An ordinary bailee is not an insurer, and is only bound to use such care in keeping the goods as under the circumstances of the case amounts to reasonable care.
In some cases it has been said that the bailee's duty of care depended upon whether the bailment was for his benefit (in which case he must use great care), for the benefit of the bailor (in which case he need use but slight care), or for the benefit of both (in which case he must use ordinary care). But the better rule seems to be that in any case his duty of care arises out of the circumstances, and he must use the care that the circumstances demand in the exercise of good faith. Thus if being a banker he receives bonds for safe keeping, although he gets no reward, he must take all proper precaution to keep them safely.9
But the ordinary bailee is not an insurer. He is only responsible for the use of care ordinarily exercised under the same circumstances. He is, however, absolutely responsible for loss if
(1) He has omitted to obtain insurance if he has impliedly or expressly promised to insure;
9. Gray v. Merriam, 148 111. 179. In this case the court says that the test of the care demanded is decided by the dictate of good faith.
(2) He wrongfully uses the property and the loss results from such use (see next section).
The bailee must not use the property except in the manner contemplated by the bailment. If he does so, and loss results, the bailee is absolutely liable regardless of his use of care.
What use the bailee may put the property to, depends entirely upon the purpose of the bailment.
A bailment for mere safe keeping would not warrant any use by the bailee.
Example 7. A hired a horse to drive to a certain place. He loaned it to B to drive to another place. The horse is injured in a street car collision for which the driver is not to blame. A is responsible for the loss to the owner.10
An ordinary bailee has a lien upon the property bailed when, as in the case of a pledge, it is so understood, or where he rightfully spends money or puts services upon the property and thereby enhances its value, and where he is a warehouseman. An extraordinary bailee has a lien for his proper charges.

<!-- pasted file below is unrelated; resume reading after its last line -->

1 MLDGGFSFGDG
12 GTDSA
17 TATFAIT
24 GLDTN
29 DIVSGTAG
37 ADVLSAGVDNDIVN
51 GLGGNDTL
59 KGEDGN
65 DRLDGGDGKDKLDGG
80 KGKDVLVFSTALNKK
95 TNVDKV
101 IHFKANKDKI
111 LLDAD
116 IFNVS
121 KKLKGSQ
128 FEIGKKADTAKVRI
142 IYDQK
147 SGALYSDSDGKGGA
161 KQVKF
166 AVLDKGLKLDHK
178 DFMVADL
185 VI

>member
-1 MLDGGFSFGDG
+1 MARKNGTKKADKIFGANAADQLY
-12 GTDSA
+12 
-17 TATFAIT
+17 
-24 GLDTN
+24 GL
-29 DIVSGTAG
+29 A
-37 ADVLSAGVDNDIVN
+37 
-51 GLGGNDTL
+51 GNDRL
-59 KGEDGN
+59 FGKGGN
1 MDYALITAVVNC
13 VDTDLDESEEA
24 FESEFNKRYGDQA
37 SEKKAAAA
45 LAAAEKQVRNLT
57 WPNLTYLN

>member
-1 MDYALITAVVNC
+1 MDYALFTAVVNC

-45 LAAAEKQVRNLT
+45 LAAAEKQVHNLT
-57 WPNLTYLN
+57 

The charges that a bailee may make for his services or expenditures depends entirely on his contract. Assuming his charges are correctly made, does he have a lien?
The common law rule was that a bailee had a lien in the following cases:
(1) Where he enhanced the value of the thing bailed by putting expense or services upon it;
10. Palmer v. Mayo, 80 Conn. 353.
(2) Where he was given such lien by contract, as is case of a pledge;
(4) Extraordinary bailees (carriers and innkeepers). One who merely kept, or who performed services that did not enhance value, had no lien; but statutes have extended the lien quite generally to bailees who perform services and spend money on the thing bailed (if the bailee upon becoming such agreed to give credit, of course he would have no lien).
The bailee's lien is lost by his voluntarily parting with possession.
The common law lien of the bailee gave him no right to sell the article, but only to hold it against the claim of the bailor. Statutes have recognized right of sale to various extents and under varying circumstances.
A bailee's lien is not a general lien, that is, it extends only to the property bailed. By voluntarily parting with that specific property, he waives his lien, and in case he afterwards comes into possession of other property, his lien under the prior bailment will not attach to that property.
The pledge is a bailment in which the property is delivered to the bailee for the purposes of securing the payment of a debt.
In the bailment known as a pledge, the subject matter thereof is delivered to the pledgee for the purposes of security.11 The property delivered may be the goods themselves, or the tokens of the goods, as warehouse receipts, bills of lading, or may be choses in action, as negotiable paper.
11. The pledge is considered more fully in the volume on Debtor and Creditor in this Series.
Upon the non payment of the debt, the property may be sold, but the creditor need not make use of his security but may sue upon his debt.
If upon the sale, the security does not bring a sufficient amount to satisfy the debt, the balance is still owing by the debtor.
The sale must be made in the exercise of good faith to bring as much as possible. It should be at public sale, unless the contract permits private sale. The pledgee cannot buy at his own sale.12
The contract of pledge is generally contained in the promissory note given in connection therewith and generally referred to as a "collateral note." The provisions of that contract should be scrupulously observed in the enforcement of the pledge.
12. Wetherell v. Johnson, 208 111. 247. ("A pledge is trust property and the character of a pledge is that of trustee. The law does not permit a pledgee to purchase the pledge at his own sale, except upon an agreement with the pledgor, because he has a duty to perform in relation to the property inconsistent with the character of a purchaser.")